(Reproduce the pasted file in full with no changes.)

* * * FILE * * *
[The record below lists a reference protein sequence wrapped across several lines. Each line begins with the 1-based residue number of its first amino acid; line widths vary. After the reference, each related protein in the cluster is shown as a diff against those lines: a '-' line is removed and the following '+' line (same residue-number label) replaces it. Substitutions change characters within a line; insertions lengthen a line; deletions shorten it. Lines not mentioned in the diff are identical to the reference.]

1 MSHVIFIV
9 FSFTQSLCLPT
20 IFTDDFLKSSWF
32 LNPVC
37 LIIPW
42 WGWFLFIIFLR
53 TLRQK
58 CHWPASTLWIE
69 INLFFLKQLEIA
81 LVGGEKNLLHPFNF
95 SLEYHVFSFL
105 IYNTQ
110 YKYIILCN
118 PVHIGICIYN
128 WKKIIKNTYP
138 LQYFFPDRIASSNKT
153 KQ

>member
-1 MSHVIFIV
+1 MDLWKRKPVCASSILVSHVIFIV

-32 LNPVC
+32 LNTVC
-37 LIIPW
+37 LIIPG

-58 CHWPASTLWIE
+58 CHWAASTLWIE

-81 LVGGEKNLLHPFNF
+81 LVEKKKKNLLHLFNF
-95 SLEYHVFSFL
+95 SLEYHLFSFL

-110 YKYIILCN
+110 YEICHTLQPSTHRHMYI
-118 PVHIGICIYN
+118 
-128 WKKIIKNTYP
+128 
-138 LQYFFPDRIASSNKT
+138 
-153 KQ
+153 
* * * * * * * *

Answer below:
[The record below lists a reference protein sequence wrapped across several lines. Each line begins with the 1-based residue number of its first amino acid; line widths vary. After the reference, each related protein in the cluster is shown as a diff against those lines: a '-' line is removed and the following '+' line (same residue-number label) replaces it. Substitutions change characters within a line; insertions lengthen a line; deletions shorten it. Lines not mentioned in the diff are identical to the reference.]

1 MSHVIFIV
9 FSFTQSLCLPT
20 IFTDDFLKSSWF
32 LNPVC
37 LIIPW
42 WGWFLFIIFLR
53 TLRQK
58 CHWPASTLWIE
69 INLFFLKQLEIA
81 LVGGEKNLLHPFNF
95 SLEYHVFSFL
105 IYNTQ
110 YKYIILCN
118 PVHIGICIYN
128 WKKIIKNTYP
138 LQYFFPDRIASSNKT
153 KQ

>member
-1 MSHVIFIV
+1 MDLWKRKPVCASSILVSHVIFIV

-32 LNPVC
+32 LNTVC
-37 LIIPW
+37 LIIPG

-58 CHWPASTLWIE
+58 CHWAASTLWIE

-81 LVGGEKNLLHPFNF
+81 LVEKKKKNLLHLFNF
-95 SLEYHVFSFL
+95 SLEYHLFSFL

-110 YKYIILCN
+110 YEICHTLQPSTHRHMYI
-118 PVHIGICIYN
+118 
-128 WKKIIKNTYP
+128 
-138 LQYFFPDRIASSNKT
+138 
-153 KQ
+153 